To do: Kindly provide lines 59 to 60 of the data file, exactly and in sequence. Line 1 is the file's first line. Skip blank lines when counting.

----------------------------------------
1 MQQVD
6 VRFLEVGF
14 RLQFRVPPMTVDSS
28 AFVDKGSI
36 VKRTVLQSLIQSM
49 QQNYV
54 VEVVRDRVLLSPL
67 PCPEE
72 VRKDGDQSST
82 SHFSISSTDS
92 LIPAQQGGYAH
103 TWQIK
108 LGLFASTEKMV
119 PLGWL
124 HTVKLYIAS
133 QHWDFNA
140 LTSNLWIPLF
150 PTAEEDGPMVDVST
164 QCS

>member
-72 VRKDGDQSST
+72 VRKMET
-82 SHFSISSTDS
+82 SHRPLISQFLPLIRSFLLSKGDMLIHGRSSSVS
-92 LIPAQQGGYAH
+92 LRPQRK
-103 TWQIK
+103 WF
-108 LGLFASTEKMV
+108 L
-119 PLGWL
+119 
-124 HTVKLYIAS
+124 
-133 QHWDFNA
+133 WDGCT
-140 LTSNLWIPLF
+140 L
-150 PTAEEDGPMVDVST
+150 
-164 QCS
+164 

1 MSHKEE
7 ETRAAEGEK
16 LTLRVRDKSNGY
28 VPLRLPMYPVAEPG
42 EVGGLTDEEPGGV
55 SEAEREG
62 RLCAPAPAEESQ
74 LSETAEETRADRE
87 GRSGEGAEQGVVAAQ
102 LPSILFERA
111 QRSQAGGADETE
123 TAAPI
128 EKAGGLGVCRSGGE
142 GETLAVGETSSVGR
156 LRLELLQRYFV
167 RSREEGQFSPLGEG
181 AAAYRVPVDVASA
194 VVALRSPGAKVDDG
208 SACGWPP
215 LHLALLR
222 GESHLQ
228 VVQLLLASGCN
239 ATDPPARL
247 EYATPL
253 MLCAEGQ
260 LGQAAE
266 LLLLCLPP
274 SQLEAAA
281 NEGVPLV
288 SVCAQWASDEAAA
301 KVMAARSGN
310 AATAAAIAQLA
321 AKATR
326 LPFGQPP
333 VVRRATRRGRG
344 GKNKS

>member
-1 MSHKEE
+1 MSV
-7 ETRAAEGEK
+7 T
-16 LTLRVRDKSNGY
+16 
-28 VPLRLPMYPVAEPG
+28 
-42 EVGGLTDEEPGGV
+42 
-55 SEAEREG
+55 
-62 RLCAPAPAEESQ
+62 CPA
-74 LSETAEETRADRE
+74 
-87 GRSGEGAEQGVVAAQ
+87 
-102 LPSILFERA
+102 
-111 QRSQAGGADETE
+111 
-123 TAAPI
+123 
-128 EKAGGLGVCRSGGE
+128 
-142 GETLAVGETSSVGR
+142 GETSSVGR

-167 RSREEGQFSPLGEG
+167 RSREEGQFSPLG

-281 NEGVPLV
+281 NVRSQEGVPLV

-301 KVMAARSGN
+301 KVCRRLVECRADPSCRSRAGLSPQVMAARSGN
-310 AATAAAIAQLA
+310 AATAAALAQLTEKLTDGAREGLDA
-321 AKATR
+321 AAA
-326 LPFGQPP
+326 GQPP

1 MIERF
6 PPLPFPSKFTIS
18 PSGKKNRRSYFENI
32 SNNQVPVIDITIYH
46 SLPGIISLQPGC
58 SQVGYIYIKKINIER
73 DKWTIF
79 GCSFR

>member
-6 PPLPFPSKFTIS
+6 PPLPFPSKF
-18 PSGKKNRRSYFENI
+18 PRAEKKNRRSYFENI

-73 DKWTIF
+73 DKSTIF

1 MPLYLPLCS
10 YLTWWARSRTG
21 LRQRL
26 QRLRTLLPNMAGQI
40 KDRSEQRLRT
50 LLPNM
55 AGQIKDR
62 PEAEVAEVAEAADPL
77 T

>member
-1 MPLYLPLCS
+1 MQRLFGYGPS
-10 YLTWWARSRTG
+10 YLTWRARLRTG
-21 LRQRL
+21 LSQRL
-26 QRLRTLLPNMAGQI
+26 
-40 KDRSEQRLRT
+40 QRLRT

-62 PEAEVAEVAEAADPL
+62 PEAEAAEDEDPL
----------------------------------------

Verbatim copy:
181 AAAYRVPVDVASA
194 VVALRSPGAKVDDG